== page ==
Affinity to Disturbed Habitats

פורסם: September 29th, 2013 | עודכן: 14/01/15

Some six years have passed since we aired my website Flora of Israel Online and I have not yet had an opportunity to explain to the user the meaning of the parameter “affinity to disturbed habitats,” and why I inserted it for each species. This property has a personal history and I wish to share it with you. In 1987, I participated in the International Botanical Congress in Berlin, and became acquainted with Prof. Laco Mucina from Slovakia (at present in Australia). At that time, he dealt with plants of disturbed habitats and invited me to a session in the congress where these issues were discussed.

Many participants in this session were researchers from Berlin, which was surrounded at that time by the famous wall. Botanists for whom air was the only travel option available for distances far from their homes, carried out in-depth ecological studies within the range of their own towns. Lists of the species were prepared using appropriate vegetation records, arranged by their affinity to human induced habitats. The term used for this classification is “hemeroby,” derived from the Greek. In addition to many articles in German, a few articles were published in English. Upon returning from the congress I decided to use my experience in this field and provided each of the species in my list of species of Israel and Jordan with a grade from 1 to 5 in their affinity to human activity. The grades are:
1. Species growing only in natural habitats (2046 species).
2. Growing mainly in natural habitats but also in habitats disturbed by human activity (synanthropic – 389 species).
3. Growing approximately half in natural habitats and half in synanthropic (108 species).
4. Mainly synanthropic but also in natural habitats(107 species).
5. Growing only in human induced or human created (by disturbance) habitats (216 species).

I analyzed the efficiency of the indicators to the level of disturbance and was happy to see that “it works” for small as well as for large ones. For example, near Beer Sheva, on an area of loessial soil, there was a clear difference in the level of “hemeroby” indicated by species growing on and near a trampled area by a footpath and an area 5-10 m away on soil protected by barbed-wire.

The list of all species present in vegetation records of the Judean Desert was analyzed. Sheep and goats grazing at high intensity may remove the canopy of many species while they are still undeveloped. The expectation was that a large percentage of plants would have an affinity to disturbed habitats. It became clear that the situation was different; most species belonged to grades 1 and 2. It is possible that a long evolutionary time of grazing regime by natural or domesticated grazers brought about the development of grazing-resistant species. These species have a low affinity to physical disturbance of the soil. My students in the course “Vegetation of Israel” analyzed lists of species they recorded during our excursions. When my website was constructed we inserted this parameter into the page of each species to make it available for investigations in local and large areas. As long as urbanization increases, the size of natural habitats decreases and the “hemeroby” parameter may assist in monitoring the disturbance quantitatively. I recommend that researchers and teachers make use of this parameter in the study of disturbance.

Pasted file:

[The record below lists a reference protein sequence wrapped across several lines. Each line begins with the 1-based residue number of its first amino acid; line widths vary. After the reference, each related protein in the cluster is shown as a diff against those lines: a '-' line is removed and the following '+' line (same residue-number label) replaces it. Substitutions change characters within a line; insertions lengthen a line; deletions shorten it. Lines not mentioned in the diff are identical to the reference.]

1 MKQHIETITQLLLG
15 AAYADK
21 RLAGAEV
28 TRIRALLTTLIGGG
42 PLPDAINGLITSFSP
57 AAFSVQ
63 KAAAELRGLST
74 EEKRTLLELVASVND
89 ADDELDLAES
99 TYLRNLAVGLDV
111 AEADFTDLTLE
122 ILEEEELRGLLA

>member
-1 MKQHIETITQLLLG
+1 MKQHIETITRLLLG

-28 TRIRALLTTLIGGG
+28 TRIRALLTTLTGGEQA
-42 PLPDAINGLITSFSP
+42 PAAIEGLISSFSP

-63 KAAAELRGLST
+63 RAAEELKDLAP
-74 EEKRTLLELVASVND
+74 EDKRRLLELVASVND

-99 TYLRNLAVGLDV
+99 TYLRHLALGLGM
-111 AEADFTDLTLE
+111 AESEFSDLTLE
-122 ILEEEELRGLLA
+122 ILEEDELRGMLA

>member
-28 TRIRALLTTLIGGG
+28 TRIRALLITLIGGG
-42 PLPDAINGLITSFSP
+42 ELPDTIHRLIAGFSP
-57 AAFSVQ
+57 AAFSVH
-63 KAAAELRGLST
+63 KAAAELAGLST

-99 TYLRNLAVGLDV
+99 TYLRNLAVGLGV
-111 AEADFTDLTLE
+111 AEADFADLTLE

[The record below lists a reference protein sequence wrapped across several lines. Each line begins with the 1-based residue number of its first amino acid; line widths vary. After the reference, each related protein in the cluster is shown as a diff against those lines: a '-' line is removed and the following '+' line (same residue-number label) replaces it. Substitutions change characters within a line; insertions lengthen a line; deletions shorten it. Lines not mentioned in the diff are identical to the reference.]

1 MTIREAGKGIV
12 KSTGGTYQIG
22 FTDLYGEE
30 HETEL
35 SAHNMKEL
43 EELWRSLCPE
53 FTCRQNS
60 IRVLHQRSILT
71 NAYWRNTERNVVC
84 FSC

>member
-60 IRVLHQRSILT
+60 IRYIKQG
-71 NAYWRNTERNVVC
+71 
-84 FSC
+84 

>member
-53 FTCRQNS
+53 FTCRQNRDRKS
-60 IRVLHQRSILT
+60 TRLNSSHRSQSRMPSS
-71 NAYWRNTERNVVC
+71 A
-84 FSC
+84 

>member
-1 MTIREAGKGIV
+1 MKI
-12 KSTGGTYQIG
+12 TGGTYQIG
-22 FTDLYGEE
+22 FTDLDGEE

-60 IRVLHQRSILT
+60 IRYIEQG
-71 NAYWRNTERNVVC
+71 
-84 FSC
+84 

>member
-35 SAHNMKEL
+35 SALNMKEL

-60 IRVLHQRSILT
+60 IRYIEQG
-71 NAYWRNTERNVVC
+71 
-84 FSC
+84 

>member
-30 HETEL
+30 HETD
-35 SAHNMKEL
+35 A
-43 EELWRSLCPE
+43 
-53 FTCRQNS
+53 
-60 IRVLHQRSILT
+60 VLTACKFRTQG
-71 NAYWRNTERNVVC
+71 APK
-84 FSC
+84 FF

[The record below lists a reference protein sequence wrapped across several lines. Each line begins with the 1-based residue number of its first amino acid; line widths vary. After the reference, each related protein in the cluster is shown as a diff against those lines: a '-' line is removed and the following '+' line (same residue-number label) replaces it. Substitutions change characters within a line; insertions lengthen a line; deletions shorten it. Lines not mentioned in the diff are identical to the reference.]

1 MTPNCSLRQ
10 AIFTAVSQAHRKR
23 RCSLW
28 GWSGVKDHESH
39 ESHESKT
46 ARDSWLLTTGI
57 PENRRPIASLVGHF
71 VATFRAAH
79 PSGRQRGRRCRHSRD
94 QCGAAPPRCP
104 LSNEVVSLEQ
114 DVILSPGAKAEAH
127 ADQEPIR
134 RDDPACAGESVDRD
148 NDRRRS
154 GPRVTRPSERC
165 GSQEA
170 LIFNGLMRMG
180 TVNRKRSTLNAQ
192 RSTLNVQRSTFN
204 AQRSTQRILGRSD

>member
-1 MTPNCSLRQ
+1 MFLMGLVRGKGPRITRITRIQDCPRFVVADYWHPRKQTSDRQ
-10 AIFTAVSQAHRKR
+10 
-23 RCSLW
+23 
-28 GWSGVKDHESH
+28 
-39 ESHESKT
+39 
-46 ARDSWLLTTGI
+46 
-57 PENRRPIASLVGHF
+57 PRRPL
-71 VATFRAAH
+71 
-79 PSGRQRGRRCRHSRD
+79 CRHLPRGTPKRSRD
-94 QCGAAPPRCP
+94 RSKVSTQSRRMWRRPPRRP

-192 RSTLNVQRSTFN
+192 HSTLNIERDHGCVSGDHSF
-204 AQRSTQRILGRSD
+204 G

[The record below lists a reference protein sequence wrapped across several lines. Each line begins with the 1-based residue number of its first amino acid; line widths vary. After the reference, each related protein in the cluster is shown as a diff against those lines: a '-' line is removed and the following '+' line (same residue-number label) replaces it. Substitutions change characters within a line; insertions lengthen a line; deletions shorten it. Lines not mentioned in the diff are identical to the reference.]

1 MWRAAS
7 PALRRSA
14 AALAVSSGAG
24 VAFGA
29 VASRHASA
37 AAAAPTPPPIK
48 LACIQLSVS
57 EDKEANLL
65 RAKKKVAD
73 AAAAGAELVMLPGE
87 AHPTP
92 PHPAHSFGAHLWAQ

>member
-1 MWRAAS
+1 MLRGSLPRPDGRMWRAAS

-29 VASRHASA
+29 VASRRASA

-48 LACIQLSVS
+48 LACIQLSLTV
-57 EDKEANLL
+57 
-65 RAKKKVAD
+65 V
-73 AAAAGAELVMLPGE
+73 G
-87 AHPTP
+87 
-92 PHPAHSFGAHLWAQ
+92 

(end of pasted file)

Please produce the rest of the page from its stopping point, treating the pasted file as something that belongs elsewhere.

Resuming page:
1. Resistance to aridity – xerophily

Many of the people knowing the flora of Israel use their personal observations or observations presented in literature, to classify xerophily of plants. The relationship between species distribution and local aridity has been studied in many countries. French and other European researchers developed an information system which they called “Ecological Groups” (groupes ecologiques). This is a complicated method of recording and calculating and I am sure that this field of investigation continues to develop at present as well. The parameter of “xerophily” waited many years before I wrote it in the present chapter, following a long discussion I had in the summer of 2011 with my friend Ilan Zaharoni. We argued about the degree of xerophily of Mount Gilboa. Following this I decided to evaluate each species in my data base as to its position on the xerophily scale, based on my subjective evaluation after many years of phytosociological-ecological research. In this issue, I wish to produce indicators for xerophily that will serve the users of my website and help in seeing a more complete view of the vegetation in our area. We shall search here for the relationship between different species and their affiliation to the environment. Plants may function as indicators for the local climate. The numerical grades are not decimal and the distance between one grade and another may not be equal to the distance between these and a third grade. I believe that after providing the xerophily value-grades for all the species this parameter will be useful.

The grades are:
1. Floating, immersed, or submersed plants
2. Hydrophytes, growing near springs, canals and waterways
3. Hydro-Halophytes (growing in wet saline soils)
4. Plants growing among shaded moist rocks
5. Herbaceous vegetation in the range of 300-1000 mm
6. Psamophytes (plants growing on sand or sandy soils) of the Mediterranean zone
7. Tall shrubs and trees of the Mediterranean maquis